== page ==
As we’ve already covered, Spike Lee’s She’s Gotta Have It celebrates its 25th anniversary this year; another title also celebrating a pivotal release anniversary this year is Julie Dash’s Daughters of the Dust – her challenging seminal feature film, set in the very early 1900s, which takes a look at Gullah Geechee culture of the sea islands off the coast of South Carolina and Georgia; a film that, in 2004, was selected for preservation in the United States National Film Registry by the Library of Congress as being “culturally, historically, or aesthetically significant“.
The film celebrates its 20th anniversary this year; it debuted at the 1991 Sundance Film Festival, and later screened at Toronto that same year. There are conflicting dates as to when it was officially distributed; IMDB says its USA release date (post its festival run) was December 27th 1991; Box Offce Mojo lists its release date as January 3 1992.
Also, the film’s distributor, Kino Lorber lists its release year on their website as 1991, though it doesn’t give a specific date, so I’m going with the December 27 1991 date. January 3rd 1992 was exactly 1 week later.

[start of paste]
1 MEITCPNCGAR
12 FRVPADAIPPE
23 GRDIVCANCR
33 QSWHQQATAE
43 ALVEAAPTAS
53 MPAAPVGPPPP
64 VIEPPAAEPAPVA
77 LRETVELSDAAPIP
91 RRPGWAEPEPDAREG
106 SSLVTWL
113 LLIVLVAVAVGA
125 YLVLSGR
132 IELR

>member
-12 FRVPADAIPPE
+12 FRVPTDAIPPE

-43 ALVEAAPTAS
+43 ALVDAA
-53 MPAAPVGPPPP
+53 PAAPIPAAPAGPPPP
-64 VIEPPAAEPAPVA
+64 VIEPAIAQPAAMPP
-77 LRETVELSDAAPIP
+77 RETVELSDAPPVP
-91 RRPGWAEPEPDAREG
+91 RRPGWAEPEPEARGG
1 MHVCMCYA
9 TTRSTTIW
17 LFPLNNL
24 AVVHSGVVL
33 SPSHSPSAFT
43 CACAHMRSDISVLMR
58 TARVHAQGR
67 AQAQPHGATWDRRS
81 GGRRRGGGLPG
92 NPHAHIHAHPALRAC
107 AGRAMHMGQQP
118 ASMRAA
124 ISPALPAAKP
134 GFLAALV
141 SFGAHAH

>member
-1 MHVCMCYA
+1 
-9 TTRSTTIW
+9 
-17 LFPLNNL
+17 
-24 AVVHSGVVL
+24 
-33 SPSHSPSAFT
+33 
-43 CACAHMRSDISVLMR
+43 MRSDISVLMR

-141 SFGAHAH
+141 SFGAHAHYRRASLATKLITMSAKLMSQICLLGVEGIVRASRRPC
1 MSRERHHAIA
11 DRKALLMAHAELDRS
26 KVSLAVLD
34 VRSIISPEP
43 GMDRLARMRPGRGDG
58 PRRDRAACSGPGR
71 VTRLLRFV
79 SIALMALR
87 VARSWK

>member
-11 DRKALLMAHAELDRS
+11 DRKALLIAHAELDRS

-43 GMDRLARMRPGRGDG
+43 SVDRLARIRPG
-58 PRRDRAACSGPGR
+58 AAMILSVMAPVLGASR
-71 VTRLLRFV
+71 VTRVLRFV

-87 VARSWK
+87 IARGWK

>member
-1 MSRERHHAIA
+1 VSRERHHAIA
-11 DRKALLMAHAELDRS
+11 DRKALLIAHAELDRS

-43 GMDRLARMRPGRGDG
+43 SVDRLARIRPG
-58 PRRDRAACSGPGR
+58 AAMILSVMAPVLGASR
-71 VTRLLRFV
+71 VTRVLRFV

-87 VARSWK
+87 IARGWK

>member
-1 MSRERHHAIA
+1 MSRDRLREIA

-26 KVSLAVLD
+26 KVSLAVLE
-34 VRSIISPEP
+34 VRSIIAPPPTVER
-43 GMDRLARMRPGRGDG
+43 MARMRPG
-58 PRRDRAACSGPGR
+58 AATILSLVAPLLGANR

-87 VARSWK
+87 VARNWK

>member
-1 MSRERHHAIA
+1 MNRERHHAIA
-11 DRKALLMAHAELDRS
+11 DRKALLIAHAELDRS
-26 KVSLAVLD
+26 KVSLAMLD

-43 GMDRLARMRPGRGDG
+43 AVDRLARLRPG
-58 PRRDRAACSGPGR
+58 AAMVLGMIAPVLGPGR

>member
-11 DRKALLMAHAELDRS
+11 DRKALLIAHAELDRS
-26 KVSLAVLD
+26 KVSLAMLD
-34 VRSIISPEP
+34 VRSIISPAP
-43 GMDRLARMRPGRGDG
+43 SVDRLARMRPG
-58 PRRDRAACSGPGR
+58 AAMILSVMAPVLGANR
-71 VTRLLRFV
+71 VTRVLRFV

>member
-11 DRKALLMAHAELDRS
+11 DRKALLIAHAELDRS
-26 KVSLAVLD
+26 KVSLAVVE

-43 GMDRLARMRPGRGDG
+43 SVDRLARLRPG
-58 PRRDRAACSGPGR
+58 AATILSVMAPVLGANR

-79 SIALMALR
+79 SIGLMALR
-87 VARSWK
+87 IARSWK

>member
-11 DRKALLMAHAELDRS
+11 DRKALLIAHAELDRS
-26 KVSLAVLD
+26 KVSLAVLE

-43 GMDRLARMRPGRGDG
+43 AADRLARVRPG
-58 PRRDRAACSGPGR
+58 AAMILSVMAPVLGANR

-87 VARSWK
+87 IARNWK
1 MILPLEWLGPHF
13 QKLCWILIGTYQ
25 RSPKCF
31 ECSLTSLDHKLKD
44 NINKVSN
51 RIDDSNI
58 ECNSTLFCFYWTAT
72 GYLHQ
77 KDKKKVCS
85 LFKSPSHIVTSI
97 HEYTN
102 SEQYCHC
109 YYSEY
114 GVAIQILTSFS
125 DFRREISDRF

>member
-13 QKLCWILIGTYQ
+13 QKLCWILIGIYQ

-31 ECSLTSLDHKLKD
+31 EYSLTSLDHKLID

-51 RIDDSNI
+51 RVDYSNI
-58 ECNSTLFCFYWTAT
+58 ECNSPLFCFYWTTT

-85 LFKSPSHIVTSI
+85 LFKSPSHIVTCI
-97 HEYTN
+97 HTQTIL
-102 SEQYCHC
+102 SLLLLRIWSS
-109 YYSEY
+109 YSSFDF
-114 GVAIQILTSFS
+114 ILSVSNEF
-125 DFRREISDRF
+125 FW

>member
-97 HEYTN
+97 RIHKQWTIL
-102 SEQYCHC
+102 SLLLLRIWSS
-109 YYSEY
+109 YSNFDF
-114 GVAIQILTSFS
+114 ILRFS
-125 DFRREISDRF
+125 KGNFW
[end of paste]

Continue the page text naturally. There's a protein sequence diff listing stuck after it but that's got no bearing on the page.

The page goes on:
In recognition of the film’s 20th, the Avery Research Center at the College of Charleston, the International African American Museum, and the South Carolina Historical Society will host a symposium on September 16 through 17, which will celebrate the film with a variety of events, including panels on Gullah art, African-American film, of course a screening of Daughters Of The Dust, and much more.
Scholars from all over the country will be in attendance, and Julie Dash herself will certainly be present to give a keynote address, as well as lead a discussion with actors from the film.
Visit the Avery Research Center’s website for the symposium’s full schedule of events, and to register if you’re interested in attending.
Registration is FREE, though there’s a $30 buffet/luncheon fee on both days.
Here’s the film’s trailer: